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Enabling Much Higher Power Densities in Aerospace Power Electronics with High Temperature Evaporative Spray Cooling
ISSN: 0148-7191, e-ISSN: 2688-3627
Published November 11, 2008 by SAE International in United States
Annotation ability available
Event: Power Systems Conference
A power electronics module was equipped with an evaporative spray cooling nozzle assembly that served to remove waste heat from the silicon devices. The spray cooling nozzle assembly took the place of the standard heat sink, which uses single phase convection. The purpose of this work was to test the ability of spray cooling to enable higher power density in power electronics with high temperature coolant, and to be an effective and lightweight system level solution to the thermal management needs of aerospace vehicles. The spray cooling work done here was with 95 °C water, and this data is compared to 100 °C water/ propylene glycol spray cooling data from a previous paper so as to compare the spray cooling performance of a single component liquid to that of a binary liquid such as WPG. The module used during this work was a COTS module manufactured by Semikron, Inc., with a maximum DC power input of 180 kW (450 VDC and 400 A). With single phase convective cooling, the coolant must be kept at 25 °C in order to prevent the insulated gate bipolar transistor (IGBT) die temperatures from exceeding acceptable limits at full power. If the coolant temperature is higher (100 °C, for example) the module power rating is reduced by a factor of 4 to 45 kW. Due to the high heat transfer coefficient of the evaporative spray cooling nozzles, the module was run at full load while maintaining satisfactory die temperatures even with the coolant at high temperature. The temperatures of the IGBT dies were measured by electrically insulated type T thermocouples that were placed on the die surfaces by Semikron during the manufacturing process. It was found that water spray cooling yielded IGBT device temperatures about 10 °C lower than WPG did, and both offer a substantial improvement over single phase convective cooling. The ability to cool power electronics with high temperature coolant means that a large ΔT is available for heat rejection to ambient conditions, which translates into a small and lightweight condenser. This higher coolant temperature also means it is possible to reject heat to warm ambient air. Also, the use of lower coolant flow rates enables the use of a smaller and lighter liquid pump. These factors, combined with the higher power density achieved, mean that evaporative spray cooling has significant potential to yield a lightweight thermal management system for aerospace applications.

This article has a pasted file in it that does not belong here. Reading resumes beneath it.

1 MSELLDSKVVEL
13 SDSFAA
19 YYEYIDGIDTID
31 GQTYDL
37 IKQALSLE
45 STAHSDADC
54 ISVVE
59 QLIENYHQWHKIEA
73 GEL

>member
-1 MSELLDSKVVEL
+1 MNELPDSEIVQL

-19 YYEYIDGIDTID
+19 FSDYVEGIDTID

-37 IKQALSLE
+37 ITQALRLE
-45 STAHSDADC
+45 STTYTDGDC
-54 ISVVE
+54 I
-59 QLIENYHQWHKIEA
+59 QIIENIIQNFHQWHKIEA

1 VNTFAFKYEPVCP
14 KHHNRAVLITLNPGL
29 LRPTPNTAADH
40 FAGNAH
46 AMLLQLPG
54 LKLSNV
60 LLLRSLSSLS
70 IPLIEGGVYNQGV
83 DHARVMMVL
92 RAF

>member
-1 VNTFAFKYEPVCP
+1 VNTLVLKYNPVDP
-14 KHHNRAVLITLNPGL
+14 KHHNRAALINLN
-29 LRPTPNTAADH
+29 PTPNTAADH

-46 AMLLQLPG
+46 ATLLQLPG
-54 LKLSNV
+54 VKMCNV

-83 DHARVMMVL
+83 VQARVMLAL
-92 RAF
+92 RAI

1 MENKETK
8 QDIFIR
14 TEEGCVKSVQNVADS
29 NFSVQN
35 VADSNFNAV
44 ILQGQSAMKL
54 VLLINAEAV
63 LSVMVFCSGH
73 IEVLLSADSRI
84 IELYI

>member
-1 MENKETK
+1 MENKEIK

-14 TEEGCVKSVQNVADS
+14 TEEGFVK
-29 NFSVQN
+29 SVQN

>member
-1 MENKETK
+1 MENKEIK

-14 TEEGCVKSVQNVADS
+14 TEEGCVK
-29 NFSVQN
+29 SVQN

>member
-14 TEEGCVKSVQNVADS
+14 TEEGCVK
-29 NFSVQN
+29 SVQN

CitationTurek, L., Rini, D., Saarloos, B., and Chow, L., "Enabling Much Higher Power Densities in Aerospace Power Electronics with High Temperature Evaporative Spray Cooling," SAE Technical Paper 2008-01-2919, 2008, https://doi.org/10.4271/2008-01-2919.
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